Can Science Help Us Find the Perfect Horror Movie?

It’s spooky season again and horror fans all around the world are searching for new films to satisfy their urges to be frightened. The sheer number of movies out there are enough to make a person scroll for hours and hours, looking for the perfect film which will one-up all of its predecessors.

The top 10 lists and film ratings don’t make the hunt any easier. Everyone seems to have a vastly different opinion on what it is that scares them, and there is no one-size-fits-all approach to rank them. But what if there was? What if there was a way to quantify the ‘spooky’ index, using science, which would make sorting movies easier?

BroadbandChoices tried doing just that. They recently held a study trying to pick the scariest movie out of a stack of 50, cherry-picked from critics’ lists and Reddit recommendations. They formed a panel of 50 subjects to go through the movies and monitored their heart rates. The study rested solely on the hypothesis that a person’s heart rate is the best judge of a scary movie.

Horror movies

Sinister topped the ranking, followed by InsidiousThe ConjuringHereditary, and Paranormal Activity. Sinister was consistently scary, while Insidious had the highest jump-scare spike to a 133 BPM.

GIGACalculator performed a similar study. This experiment completely contradicts the previous one. They made 150 volunteers watch just 10 films. The movies were picked in a survey consisting of 2542 horror fans. The ten films ranked as follows – HereditarySawThe BabadookInsidiousA Quiet PlaceThe DescentUsItThe Conjuring 2, and The Exorcist.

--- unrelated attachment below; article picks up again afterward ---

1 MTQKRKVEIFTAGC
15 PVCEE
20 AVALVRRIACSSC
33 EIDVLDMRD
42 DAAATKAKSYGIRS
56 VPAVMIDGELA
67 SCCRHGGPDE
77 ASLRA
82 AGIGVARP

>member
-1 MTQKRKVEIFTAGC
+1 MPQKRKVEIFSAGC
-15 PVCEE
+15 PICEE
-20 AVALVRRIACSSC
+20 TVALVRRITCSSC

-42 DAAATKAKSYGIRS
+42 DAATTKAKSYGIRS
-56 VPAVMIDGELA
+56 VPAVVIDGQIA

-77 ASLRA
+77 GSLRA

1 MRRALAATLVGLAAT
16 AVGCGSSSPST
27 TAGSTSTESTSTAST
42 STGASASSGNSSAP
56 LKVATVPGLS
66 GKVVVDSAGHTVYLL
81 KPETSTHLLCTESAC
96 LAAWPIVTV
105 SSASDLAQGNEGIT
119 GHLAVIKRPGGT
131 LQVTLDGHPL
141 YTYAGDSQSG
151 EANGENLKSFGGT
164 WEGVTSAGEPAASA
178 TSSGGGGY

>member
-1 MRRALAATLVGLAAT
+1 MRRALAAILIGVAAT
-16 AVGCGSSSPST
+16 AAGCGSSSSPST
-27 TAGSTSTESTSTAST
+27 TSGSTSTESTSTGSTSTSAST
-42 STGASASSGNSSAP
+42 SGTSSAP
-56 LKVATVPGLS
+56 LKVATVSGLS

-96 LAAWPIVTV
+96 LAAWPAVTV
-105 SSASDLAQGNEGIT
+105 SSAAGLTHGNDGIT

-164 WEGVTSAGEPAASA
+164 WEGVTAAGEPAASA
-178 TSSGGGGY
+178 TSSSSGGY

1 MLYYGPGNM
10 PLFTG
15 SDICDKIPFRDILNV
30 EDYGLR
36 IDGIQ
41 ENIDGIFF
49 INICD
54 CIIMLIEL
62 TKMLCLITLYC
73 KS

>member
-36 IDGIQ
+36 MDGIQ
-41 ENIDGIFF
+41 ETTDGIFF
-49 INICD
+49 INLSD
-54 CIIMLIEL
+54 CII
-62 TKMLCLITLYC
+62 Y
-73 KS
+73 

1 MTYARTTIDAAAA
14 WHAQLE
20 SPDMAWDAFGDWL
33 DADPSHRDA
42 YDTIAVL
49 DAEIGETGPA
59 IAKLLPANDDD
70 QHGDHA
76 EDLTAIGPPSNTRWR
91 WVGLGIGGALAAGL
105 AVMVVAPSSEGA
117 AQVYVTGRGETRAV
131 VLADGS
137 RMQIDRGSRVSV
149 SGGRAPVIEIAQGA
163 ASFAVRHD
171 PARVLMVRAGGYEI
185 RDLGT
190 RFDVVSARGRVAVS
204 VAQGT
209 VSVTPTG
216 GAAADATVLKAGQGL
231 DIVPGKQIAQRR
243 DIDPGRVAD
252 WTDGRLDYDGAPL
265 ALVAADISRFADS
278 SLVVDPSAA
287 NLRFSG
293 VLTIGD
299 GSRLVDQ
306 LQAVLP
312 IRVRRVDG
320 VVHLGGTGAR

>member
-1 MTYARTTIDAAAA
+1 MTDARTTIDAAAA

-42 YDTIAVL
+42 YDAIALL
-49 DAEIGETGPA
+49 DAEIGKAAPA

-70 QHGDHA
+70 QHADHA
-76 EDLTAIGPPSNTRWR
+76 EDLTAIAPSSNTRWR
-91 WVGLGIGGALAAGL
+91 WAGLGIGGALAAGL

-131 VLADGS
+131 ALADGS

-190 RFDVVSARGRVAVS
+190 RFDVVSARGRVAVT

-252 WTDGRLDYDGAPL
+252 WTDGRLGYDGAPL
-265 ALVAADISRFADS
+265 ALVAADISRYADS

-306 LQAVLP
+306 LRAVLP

Sinister wasn’t even a part of the competition and the group leader, Hereditary, induced an average BPM of 115. This average was a whole 29 beats per minute higher than the average for the previous group’s top scorer!

A jump-scare scene from the 2010 movie “Insidious 

These studies go to show that you can’t use science to pick a perfect movie recommendation for you. These flaws stand out brightly and illuminate one fact clearly – horror is subjective. No algorithm is going to perfectly realise how one person ‘feels’ and hence, such a recommendation system isn’t possible in the near future. But we sure can dream. Having recommendation systems which personalise our content just for us would revolutionise the entertainment industry. For now, we just have to wait and watch tech catch up.

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